The central bank has enabled foreign currency retention account holders to sell forex to commercial banks through negotiation.
Previously, the banks have been buying foreign currency from retention account holders with a buying rate set by the National Bank of Ethiopia's daily foreign exchange indicative rate.
The amendment aims at encouraging exporters to bring foreign currency, according to Yinager Dessie (PhD), governor of the National Bank of Ethiopia.
“It will also enable banks to gain more foreign exchange from the account holders, who will be encouraged by the new rate," Yinager told Fortune.
The directive, which repealed the prior law issued four years ago, becomes effective on February 15, 2019.
Even though the new procedure allows transactions through negotiation, the directive sets limits on premiums of what banks can add, and that figure may not exceed the selling rate. The selling and buying rates maintain two percent differentials.
There is a need to amend the directive to create a clear computation among banks, according to the directive signed by Yinager.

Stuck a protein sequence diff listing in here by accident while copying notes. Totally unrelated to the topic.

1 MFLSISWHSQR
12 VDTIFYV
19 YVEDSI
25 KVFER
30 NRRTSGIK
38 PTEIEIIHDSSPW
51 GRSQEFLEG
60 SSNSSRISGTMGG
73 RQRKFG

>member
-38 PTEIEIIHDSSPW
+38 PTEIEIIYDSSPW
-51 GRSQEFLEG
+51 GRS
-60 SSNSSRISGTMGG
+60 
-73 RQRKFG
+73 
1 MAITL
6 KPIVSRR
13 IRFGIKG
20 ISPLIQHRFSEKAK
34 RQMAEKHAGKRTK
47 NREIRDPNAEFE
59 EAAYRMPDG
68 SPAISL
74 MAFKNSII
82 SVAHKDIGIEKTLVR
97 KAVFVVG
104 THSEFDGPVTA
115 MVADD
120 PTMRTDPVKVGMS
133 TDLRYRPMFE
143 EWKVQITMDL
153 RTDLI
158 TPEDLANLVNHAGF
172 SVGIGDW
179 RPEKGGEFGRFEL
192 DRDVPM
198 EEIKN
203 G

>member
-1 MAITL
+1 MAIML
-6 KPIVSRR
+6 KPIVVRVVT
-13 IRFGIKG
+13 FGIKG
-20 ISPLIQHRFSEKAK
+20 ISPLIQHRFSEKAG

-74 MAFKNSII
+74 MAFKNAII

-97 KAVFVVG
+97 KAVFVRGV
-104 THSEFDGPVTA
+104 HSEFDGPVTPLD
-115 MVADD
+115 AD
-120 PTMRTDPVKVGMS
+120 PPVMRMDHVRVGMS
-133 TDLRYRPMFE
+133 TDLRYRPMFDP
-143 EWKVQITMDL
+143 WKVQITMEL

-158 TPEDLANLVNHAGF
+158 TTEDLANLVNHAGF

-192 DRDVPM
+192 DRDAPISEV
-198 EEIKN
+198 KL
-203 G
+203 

It was a decade ago when the National Bank issued a new directive for the regular recipients of foreign exchange remittance and exports of goods and services to open retention accounts at any of the commercial banks. The account holders are only able to use the money to finance direct business and current payments such as the import of goods, promotion and subscription fees, and the settlement of external loans.
Prior to the issuance of the directive, the recipients of foreign currencies can open two types of retention accounts. In one they can keep up to 10pc of their earnings for an indefinite period. A separate account holds the remaining 90pc, and account holders have 28 days to use the hard currency, at which time it is converted to Birr.
The new directive amended the restriction by raising the indefinite holding retention figure to 30pc and reducing the other account to 70pc.
Addisu Habba, president of Debub Global Bank and head of Ethiopian Bankers Association, believes that the new setup will undermine the income of banks from foreign exchange dealings and increase export revenue at the expense of banks' income.
Abdulmenan Mohamed, a banking expert, expects the new directive will have a positive effect on the Banks.
"It will enable banks to retain customers as they will be able to supply them with forex," said Abdulmenan.
PUBLISHED ON Feb 23,2019 [ VOL 19 , NO 982]
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